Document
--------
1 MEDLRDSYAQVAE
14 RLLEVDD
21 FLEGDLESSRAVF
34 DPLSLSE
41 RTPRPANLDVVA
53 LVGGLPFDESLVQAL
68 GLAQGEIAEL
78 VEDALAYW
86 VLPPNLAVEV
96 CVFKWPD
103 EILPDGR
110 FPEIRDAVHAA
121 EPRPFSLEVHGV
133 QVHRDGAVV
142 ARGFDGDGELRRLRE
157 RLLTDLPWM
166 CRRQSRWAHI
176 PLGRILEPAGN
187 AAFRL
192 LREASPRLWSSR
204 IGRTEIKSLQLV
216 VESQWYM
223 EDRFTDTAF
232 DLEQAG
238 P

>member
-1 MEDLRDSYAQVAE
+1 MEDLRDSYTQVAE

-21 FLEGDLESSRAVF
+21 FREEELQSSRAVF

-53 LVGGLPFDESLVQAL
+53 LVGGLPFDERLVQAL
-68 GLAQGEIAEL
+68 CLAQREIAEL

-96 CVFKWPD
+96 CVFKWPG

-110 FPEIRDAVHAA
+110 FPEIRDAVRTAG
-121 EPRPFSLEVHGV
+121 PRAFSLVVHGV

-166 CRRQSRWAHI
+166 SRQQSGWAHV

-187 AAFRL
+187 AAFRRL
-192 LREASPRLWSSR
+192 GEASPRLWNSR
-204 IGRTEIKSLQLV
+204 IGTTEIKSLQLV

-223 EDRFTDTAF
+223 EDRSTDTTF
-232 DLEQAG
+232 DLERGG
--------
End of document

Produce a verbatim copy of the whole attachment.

1 MEDLRDSYAQVAE
14 RLLEVDD
21 FLEGDLESSRAVF
34 DPLSLSE
41 RTPRPANLDVVA
53 LVGGLPFDESLVQAL
68 GLAQGEIAEL
78 VEDALAYW
86 VLPPNLAVEV
96 CVFKWPD
103 EILPDGR
110 FPEIRDAVHAA
121 EPRPFSLEVHGV
133 QVHRDGAVV
142 ARGFDGDGELRRLRE
157 RLLTDLPWM
166 CRRQSRWAHI
176 PLGRILEPAGN
187 AAFRL
192 LREASPRLWSSR
204 IGRTEIKSLQLV
216 VESQWYM
223 EDRFTDTAF
232 DLEQAG
238 P

>member
-1 MEDLRDSYAQVAE
+1 MEDLRDSYTQVAE

-21 FLEGDLESSRAVF
+21 FREEELQSSRAVF

-53 LVGGLPFDESLVQAL
+53 LVGGLPFDERLVQAL
-68 GLAQGEIAEL
+68 CLAQREIAEL

-96 CVFKWPD
+96 CVFKWPG

-110 FPEIRDAVHAA
+110 FPEIRDAVRTAG
-121 EPRPFSLEVHGV
+121 PRAFSLVVHGV

-166 CRRQSRWAHI
+166 SRQQSGWAHV

-187 AAFRL
+187 AAFRRL
-192 LREASPRLWSSR
+192 GEASPRLWNSR
-204 IGRTEIKSLQLV
+204 IGTTEIKSLQLV

-223 EDRFTDTAF
+223 EDRSTDTTF
-232 DLEQAG
+232 DLERGG